Selected readings on US charter schools
Shelbyville Republican hopes latest plan soothes critics on accountability, funding, harm to public districts
The state’s Republicans have once again revived plans to introduce charter schools to the Bluegrass State. State Rep. Brad Montell, R-Shelbyville, said Friday he plans to prefile his latest bill in the next few weeks to be taken up in the next legislative session.
Kentucky is one of eight states that do not allow charter schools – schools that are publicly funded but privately run. Ohio and Indiana have had them for years. Multiple prior attempts to introduce them in Kentucky have failed.
Proponents of the idea say charter schools can produce innovation and flexibility that traditional schools don’t. They say charter schools could catch the students who are falling through the cracks, mainly poor minority kids.
Opponents, however, say charter schools would take away resources from already struggling traditional public schools. They also cite concerns about academic performance, accountability and oversight in states that allow charter schools.
It’s unclear how the law would work. Some of Montell’s prior proposals would have allowed charters to open only in the state’s lowest-performing school districts. That’s how it works in Ohio. Most of the three dozen charters in Southwest Ohio are within the Cincinnati Public Schools district. Of the 21 low-performing or “priority” districts in Kentucky, two are local – Dayton and Newport.
Dayton Superintendent Jay Brewer said he would need more details about the proposal, particularly how it would affect funding for traditional districts. His district of 840, where nearly 80 percent of students are poor enough to qualify for free or reduced-price lunches, is already financially strapped.
“I’m not opposed to the idea of competition, but what about the funding?” he said.
Charter schools’ records vary widely state by state
Charter schools are free from many of the rules and restrictions that apply to traditional schools. The idea is for them to serve as academic laboratories, introducing innovative educational models. Many are high performing, with waiting lists and impressive records of helping poor, minority or otherwise underserved students.
However, records are spotty throughout the country and often vary state by state. There are some excellent charter schools in Ohio, but as a whole Ohio’s charters are criticized for lackluster performance and lax accountability. Some of Ohio’s charter schools have also been riddled with financial problems and administrative scandals. Critics also say the system, which allows for-profit companies to manage the schools, creates a layer of secrecy about how the public’s tax dollars are being spent.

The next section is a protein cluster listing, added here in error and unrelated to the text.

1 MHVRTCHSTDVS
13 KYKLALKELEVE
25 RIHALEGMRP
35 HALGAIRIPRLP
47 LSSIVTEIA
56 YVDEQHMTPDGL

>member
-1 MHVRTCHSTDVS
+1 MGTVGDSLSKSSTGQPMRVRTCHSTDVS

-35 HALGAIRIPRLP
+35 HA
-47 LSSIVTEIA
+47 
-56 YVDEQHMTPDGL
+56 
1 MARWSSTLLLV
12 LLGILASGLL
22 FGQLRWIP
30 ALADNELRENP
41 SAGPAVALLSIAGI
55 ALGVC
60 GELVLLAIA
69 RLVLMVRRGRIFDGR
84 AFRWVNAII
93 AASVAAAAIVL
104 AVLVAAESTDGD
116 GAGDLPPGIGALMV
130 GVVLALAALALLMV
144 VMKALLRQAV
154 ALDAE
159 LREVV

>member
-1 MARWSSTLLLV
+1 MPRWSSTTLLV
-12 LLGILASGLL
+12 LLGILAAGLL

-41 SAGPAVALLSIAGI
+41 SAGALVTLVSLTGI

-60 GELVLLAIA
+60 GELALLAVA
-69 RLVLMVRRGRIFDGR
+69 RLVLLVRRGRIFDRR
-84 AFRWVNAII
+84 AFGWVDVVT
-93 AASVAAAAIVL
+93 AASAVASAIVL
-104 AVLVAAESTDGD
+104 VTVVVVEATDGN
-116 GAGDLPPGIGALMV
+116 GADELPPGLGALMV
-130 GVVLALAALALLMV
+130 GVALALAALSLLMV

In Kentucky, the charter effort has been quashed several times before, generally failing along party lines (Republicans support, Democrats oppose).
The Kentucky Charter Schools Association, which formed to bring charters to the state, held a roundtable discussion Aug. 22 in Louisville.
Both of Kentucky’s U.S. senators, Republicans Mitch McConnell and Rand Paul, voiced their support of the idea, as did the Bluegrass Institute, a Lexington-based think tank.
“The problem in Kentucky is we see continuing evidence of disparate performance for our racial minorities, especially African-Americans,” said Richard Innes, education analyst for the Bluegrass Institute. “Blacks aren’t being properly served or identified right now. That’s a huge problem. The regular school system is failing them.”
The biggest opposition at last week’s discussion came from Kentucky’s teachers unions, specifically the Jefferson County Teachers Association. Jefferson County Schools in Louisville would likely be ground zero for charter school startups in Kentucky.
Charter school teachers generally aren’t unionized, but that’s not why he opposes them, said Brent McKim, president of the Jefferson County Teachers Association. “The objection I have is based on kids,” he said.
“In general, there’s little evidence charters perform any better than existing (public) schools,” he said. He also said charter schools often don’t have the same licensing requirements for teachers; have high staff turnover rates; and that the private companies that run them are often about “profiteering.”
Labor unions can be a powerful force in Kentucky. The Kentucky Education Association has around 35,000 members.
“They put up lots of money in some of the races,” said Innes. “They can make it difficult to win re-election.”
It can also swing the other way. In Ohio, David Brennan, a big Republican contributor who owns the state’s largest charter school operator, White Hat Management, has been accused of trying to sway legislation to make it favorable to his schools.
Montell brushed aside questions about whether that could happen with his bill.
“Everything is not driven by the carrot of a campaign contribution,” he said. “I’m not naive enough to think things aren’t ever going to be influenced, (but) at the end of the day, legislators have to be educated enough on the issues to make good decisions for the children.”
“We need to stop seeing it as competition against public schools,” he said. “Charter schools fill the gaps.”
He’s hopeful his bill addresses critics’ concerns.
McKim doubts it. “I do not expect it to pass in the upcoming legislation session,” he said.
Source: nky.com – Jessica Brown